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Peli Prism for Hemianopia

After a brain tumour, brain injury or stroke, patients may lose part of their visual field, a condition known as Hemianopia.

In Hemianopia, damage affects the signals that are sent from the eyes to the brain via the optic nerve pathways.

Quality of life is dramatically reduced with Hemianopia, as the individual may no longer be able to read, watch TV, or drive a car. Their mobility is also compromised as they have difficulties in seeing potential obstacles in their path.

For some people, Hemianopia may be temporary and improve after some months, for others the change is permanent.

2 Types of Hemianopia

  • Homonymous Hemianopia: The complete loss of half of the field of vision on the same side in both eyes. This is the most common form of visual field loss following stroke.
  • Heteronymous Hemianopia: When different sides of each eye are affected by the vision loss, eg the left half of the left eye and the right half of the right eye.

Better Vision for Stroke Patients?

Eye movement therapy is the most common rehabilitation therapy offered in Australia for homonymous hemianopia (HH).

However a more recent development is the wearing of peripheral prism glasses, first described in 2000 by Eli Peli, an American expert in vision rehabilitation research. Not surprisingly, these are now known as Peli prisms.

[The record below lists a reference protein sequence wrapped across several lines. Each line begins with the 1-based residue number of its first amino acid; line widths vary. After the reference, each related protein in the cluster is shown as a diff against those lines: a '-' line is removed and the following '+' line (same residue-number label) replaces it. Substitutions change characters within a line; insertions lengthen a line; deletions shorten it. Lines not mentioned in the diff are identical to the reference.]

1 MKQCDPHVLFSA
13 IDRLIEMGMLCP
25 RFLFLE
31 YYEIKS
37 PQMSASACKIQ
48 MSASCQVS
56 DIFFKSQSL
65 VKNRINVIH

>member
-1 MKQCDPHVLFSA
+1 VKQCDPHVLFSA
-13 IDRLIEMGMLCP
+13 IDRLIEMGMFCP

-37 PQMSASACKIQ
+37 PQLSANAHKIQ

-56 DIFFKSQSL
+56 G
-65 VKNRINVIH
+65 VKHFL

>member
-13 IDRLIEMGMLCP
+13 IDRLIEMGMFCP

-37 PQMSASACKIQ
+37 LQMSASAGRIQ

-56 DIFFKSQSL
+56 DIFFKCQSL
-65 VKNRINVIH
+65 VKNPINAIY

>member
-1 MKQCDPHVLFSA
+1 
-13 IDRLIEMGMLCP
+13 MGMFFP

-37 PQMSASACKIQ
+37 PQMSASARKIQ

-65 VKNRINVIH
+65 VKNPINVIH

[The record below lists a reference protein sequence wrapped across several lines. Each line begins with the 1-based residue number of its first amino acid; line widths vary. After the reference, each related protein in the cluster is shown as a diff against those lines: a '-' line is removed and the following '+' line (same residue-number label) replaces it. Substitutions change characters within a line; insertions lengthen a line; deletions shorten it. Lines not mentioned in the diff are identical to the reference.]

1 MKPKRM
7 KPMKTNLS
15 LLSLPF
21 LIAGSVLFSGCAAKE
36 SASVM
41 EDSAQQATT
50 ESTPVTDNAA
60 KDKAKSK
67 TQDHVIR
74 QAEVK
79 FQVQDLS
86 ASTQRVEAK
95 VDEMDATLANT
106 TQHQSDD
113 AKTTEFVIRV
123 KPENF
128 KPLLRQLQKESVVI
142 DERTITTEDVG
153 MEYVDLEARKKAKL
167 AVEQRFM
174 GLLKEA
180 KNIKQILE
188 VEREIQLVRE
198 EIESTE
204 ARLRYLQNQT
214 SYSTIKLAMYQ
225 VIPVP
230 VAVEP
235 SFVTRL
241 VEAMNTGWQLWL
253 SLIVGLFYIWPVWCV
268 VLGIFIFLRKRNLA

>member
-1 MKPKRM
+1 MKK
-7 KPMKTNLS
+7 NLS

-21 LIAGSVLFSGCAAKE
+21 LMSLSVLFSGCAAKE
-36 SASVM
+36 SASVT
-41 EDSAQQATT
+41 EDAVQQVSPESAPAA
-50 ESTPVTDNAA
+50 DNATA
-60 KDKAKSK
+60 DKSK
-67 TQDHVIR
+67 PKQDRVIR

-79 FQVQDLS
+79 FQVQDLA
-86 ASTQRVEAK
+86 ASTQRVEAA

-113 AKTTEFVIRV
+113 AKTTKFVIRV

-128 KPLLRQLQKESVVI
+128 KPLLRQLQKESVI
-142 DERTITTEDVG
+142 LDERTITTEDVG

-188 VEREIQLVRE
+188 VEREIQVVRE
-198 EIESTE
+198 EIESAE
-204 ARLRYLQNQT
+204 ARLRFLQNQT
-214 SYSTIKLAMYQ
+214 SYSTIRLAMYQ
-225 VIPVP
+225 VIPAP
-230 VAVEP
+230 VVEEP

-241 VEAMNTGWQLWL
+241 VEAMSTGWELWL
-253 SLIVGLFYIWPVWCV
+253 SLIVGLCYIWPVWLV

How Does the Peli Prism Work?

Peli prisms work by shifting the image from the ‘blind’ side to the other side so the wearer sees a super-imposed image, and this helps with detecting movement and contrast from the missing field of vision. Being able to notice and avoid obstacles helps to reduce the risk of falls and improves mobility.

In one study, horizontal peripheral prisms were placed above and below the line of sight in one lens in the individual’s ‘blind’ side; the middle of the lens was unobstructed, expanding horizontal peripheral vision by about 30° (1).

Prism inserts may be temporary add-ons or they can be embedded in spectacle lenses, for more a permanent and durable solution.

visual field loss after stroke

Where to From Here?

While wearing prismatic correction glasses may expand the vision field, it does takes time and practice to adapt and interpret the way images are presented.

Peli Prisms may be trialled for a period of up to six months, and if the individual finds them helpful, the optometrist can provide permanent glasses fitted with the Peli lens.

Peli lenses may be obtained under NDIS funding for some patients.

To find out if Peli lenses may be suitable for you or a family member, please book an appointment at our Alexandra Hills optometry practice.

 

References:

  1. https://www.ncbi.nlm.nih.gov/pmc/articles/PMC3945165/
  2. https://svn.bmj.com/content/2/4/210
  3. https://www.aaopt.org/docs/knowledge-base/wk-03-outline02798994d98047eda4a8204d8f9f46a9.pdf?sfvrsn=7a583fbc_0

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